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VanNess & VanNess, P.A.
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How to make use of a Letter of Final Wishes

Florida residents may have a will as part of their estate plan. However, it may be necessary to include other documents, including a Letter of Final Wishes, with a plan. This letter may be the best place to include information that has no place in or is inappropriate to put into the will itself. For instance, it may include information as to where the estate holder wants to be buried or who should be notified of that person's passing.

Study looks at car crashes involving children

Florida residents might like to know how their state fares when it comes to children's safety during automobile accidents. In general, fatalities involving children below the age of 15 were most common in the South and least common in the Northeast. Common causes of fatalities were unused or improperly used restraints. Florida had one of the lowest percentages of child deaths with 12 percent.

Creating a spendthrift trust

Florida residents who are creating an estate plan may be concerned about leaving money to an adult child or another loved one who they believe may be financially irresponsible. One possible solution for this is a spendthrift thrust. This type of trust might also protect assets from third party creditors. For example, if a beneficiary files for bankruptcy, the money in a spendthrift trust may not be accessible to creditors unless it is distributed within 180 days after the bankruptcy filing.

The advantages of including trusts in estate plans

When Florida residents put an estate plan in place, they are often primarily concerned with ensuring that their assets will be passed to their heirs in accordance with their wishes. While this can be accomplished by drafting a last will and testament, adding trusts to an estate plan provides people with a number of important advantages. Trusts allow estates to avoid the time consuming and public probate process, they can prevent heirs from losing assets to their creditors and they can also reduce the amount of estate tax that must be paid.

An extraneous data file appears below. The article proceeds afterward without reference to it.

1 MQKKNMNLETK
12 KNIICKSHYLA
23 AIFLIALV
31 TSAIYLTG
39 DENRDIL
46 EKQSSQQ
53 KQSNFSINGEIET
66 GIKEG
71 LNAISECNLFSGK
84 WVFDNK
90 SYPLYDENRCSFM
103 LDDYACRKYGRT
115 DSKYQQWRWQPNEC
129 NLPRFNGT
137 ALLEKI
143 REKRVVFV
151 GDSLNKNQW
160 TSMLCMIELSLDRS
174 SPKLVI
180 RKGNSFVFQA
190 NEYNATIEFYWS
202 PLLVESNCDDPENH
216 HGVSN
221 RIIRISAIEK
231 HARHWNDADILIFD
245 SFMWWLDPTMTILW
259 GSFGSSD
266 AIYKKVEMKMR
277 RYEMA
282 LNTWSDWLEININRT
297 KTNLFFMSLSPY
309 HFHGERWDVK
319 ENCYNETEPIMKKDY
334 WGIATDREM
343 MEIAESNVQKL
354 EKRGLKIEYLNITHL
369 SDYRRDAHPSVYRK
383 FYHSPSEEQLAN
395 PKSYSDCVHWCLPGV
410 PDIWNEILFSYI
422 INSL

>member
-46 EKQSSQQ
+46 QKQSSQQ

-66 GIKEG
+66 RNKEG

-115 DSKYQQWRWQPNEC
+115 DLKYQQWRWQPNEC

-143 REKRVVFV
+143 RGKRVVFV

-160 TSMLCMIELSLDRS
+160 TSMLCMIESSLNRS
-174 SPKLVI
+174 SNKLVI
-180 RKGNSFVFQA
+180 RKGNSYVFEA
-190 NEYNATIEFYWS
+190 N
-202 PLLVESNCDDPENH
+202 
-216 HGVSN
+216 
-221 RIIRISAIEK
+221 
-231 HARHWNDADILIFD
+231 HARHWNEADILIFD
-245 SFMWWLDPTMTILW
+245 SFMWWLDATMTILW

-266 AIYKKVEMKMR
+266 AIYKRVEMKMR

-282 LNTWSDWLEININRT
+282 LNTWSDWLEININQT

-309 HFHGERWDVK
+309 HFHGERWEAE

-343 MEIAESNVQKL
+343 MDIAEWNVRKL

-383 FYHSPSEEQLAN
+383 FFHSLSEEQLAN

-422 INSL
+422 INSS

How an estate tax repeal might change an estate plan

Some Florida residents might wonder how they should change their estate plan if the federal estate tax is repealed. People with large estates who anticipate having to pay some estate tax have most likely designed their plan with this in mind. Reviewing the documents and considering how removing the estate tax would change them means that a person can be ready to make those changes quickly and efficiently if the law changes.

Some duties of an executor

Florida residents who have been named as executor under a will may wonder what their duties are when the testator dies. As fiduciaries for the beneficiaries and the testator's estate, they must locate, value and secure all assets. This process will vary. Some assets may be accessed on producing a death certificate and a formal authorization from the court. A claim might be required to get insurance assets.

Keeping wealth in the family

Florida residents who are creating an estate plan might be concerned about keeping the wealth in the family and protecting it in case one of their children gets a divorce. The first step may be to simply to discuss the estate plan and the need to preserve wealth with family members. Children may want to get a prenuptial agreement before they marry that specifies that the inheritance is not marital property, but a prenup must be entered into freely.

VanNess & VanNess, P.A.